Lost in Translation

Lost in Translation
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For a long time now, digital skills are an integrated part of the daily life of our companies. 

They pervade all our processes, culture, structures and people inside the organization.

Within this framework one to the topical issue that companies are facing and addressing now is Cultivate Digital Talents and Leaders that typically place a decisive emphasis on developing existing talent or recruiting new talent.

Organizations, cross all industries, are competing ever more aggressively to find the right people, motivate them and retain their highest performers.

But, presuming we already shared and agreed a common definition of talent, it seems there is only one route to success in today talent wars: innovation.

Innovation, as science shows, means create something both novel and useful; it can be large or small, incremental or not. We could image a new product, service, process or a new way of organizing: it is a results of trial and error, lot of false start and mistakes.

It seems that one of the most important concerns for many leader is creating new business models to adapt to the today’s disruptive context. In other words to drive innovation.

Not long ago, strategy was king. Forecasting and planning created the power sources within organizations. The future of a business (or a career) could fit into an established framework or system. If managed well, success would follow. 

Today, uncertainty is palpable. Planning for next quarter is a real challenge…organizations and their leaders have lost their crystal ball.

If that’s true, the first question is: why are some organization able to innovate again and again while other hardly innovate at all?

So, in a time of so rapid change, the ability to innovate quickly and effectively is perhaps the only enduring competitive advantage for our organization.

When faced with confusion or a problem, our instinct is to repair it with order. We examine and analyze the situation, looking for logic, until we can say: “Ah, I know this. Now I know what to do.” Unfortunately, the rapid analysis and rational decision-making that most leaders use to run their organizations has limitations.

What worked before doesn’t work today.

To make effective sense of unfamiliar situations and complex challenges, we must have a grasp of the whole of the situation, including its variables, unknowns, and mysterious forces. 

Innovative groups act rather than plan their way forward, and solutions emerge that are usually different from anything anyone anticipated. But this also can be challenging.

Innovation requires integrating ideas—combining option A and option B, even if they once seemed mutually exclusive—to create a new and better option. It also requires that leaders be patient enough to let great ideas from people in all parts of the organization develop.

This requires skills beyond everyday analysis. It requires innovation leadership.

At this point the second question that arises here is: how can leaders build an organization that can innovate over and over?

Contrary to what we are used to thinking…no lone talent, no flash of inspiration can guarantee this advantage. Instead each success is an hard product of many people working together.

It looks like we have moved away from the conventional view of talent, innovation requires a different kind of leadership, not a solitary one.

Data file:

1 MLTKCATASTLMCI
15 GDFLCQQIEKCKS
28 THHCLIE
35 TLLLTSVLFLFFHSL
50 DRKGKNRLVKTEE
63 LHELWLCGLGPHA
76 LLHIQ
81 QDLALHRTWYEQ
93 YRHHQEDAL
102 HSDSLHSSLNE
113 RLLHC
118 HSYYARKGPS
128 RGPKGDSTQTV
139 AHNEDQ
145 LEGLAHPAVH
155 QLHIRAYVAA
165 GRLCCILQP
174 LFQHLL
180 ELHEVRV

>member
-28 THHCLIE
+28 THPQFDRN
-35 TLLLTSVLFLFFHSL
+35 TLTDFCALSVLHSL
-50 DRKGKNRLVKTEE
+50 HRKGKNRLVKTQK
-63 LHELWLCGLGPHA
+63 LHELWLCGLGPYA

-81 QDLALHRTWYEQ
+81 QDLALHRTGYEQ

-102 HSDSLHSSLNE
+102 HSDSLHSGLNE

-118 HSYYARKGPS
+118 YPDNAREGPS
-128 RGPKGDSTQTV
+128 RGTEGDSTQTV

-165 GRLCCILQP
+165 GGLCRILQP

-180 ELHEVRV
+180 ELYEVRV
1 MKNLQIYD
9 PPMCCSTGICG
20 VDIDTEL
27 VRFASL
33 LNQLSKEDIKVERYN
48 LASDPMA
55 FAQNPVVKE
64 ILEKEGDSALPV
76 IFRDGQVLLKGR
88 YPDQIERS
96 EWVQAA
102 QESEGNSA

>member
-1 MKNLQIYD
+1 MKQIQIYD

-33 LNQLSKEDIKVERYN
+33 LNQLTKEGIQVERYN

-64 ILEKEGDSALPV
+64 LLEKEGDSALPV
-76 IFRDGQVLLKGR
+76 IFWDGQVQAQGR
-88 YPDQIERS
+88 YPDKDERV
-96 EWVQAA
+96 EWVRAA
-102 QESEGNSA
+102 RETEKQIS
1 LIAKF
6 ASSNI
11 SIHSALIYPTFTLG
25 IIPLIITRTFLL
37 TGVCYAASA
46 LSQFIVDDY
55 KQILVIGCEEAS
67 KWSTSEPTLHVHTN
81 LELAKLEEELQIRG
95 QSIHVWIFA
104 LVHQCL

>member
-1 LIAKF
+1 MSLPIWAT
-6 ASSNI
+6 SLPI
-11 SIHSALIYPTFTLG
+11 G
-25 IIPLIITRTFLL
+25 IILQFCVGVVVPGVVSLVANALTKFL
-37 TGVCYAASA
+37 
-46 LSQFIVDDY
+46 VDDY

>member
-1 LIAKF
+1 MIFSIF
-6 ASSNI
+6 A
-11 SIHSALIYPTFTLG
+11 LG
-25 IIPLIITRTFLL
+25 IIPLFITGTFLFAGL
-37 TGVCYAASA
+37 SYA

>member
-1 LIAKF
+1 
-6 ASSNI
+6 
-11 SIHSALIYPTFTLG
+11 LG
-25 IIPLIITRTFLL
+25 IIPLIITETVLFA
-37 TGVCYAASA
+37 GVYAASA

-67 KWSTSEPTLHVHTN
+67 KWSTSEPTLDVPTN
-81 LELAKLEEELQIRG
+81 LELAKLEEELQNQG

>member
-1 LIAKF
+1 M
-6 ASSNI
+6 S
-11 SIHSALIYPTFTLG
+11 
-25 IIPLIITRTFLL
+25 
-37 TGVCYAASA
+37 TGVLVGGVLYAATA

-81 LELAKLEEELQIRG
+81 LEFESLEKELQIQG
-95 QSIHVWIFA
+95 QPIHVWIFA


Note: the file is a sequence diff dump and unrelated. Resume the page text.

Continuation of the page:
These new leaders need to learn to operate in challenging, unpredictable circumstances. They also need to create a climate for innovation within organizations to make them healthy and sustainability (Business Roundtable recently announced – August 2019 – the release of a new statement about a more sustainable economy).

As said by most of experts on the subject, innovative organizations need leaders who create and sustain an environment that release

the

slice of genius in each of their people and then combines that ‘collective genius’ into a unique work of innovation.

The role of a leader of innovation is not to set a vision and motivate others to follow it and execute. It’s to create a community (more than a team) that is willing and able to generate new ideas. 

The role of leader is create an environment in which people are willing and able to collaborate and innovate again and again.

This repetition requires that the leader be more of a stage-setter than the star performer.

Given that, we could say that innovation is a journey, it is a type of collaborative problem solving among people with different expertise and different point of view.

Paraphrasing what happened in the scientific word, it seems innovative organizations need to move from a “force” concept (single talent) to an “energy” concept (collective genius).

But it is not so simple. This ability to innovate requires an environment of diversity where opposing approaches cross against each other is greatly successful in fostering innovation. Innovation usually emerges when diverse people collaborate to generate a wide ranging portfolio of ideas, which they then refine and even evolve into new ideas through give-and-take and often-heated debates. 

Thus collaboration should involve passionate disagreement (perhaps one of the most popular advocates of that was Steve Jobs).

And again, this ability to innovate requires a specific approach to pursue new ideas quickly and proactively with multiple experiments (trial and error attitude must be practiced). 

We were constantly considering and reconsidering our systems. Something that worked well at one scale would likely fail at another.

So, in short, a tremendous opportunity for our digital talents and leaders. Ready? 

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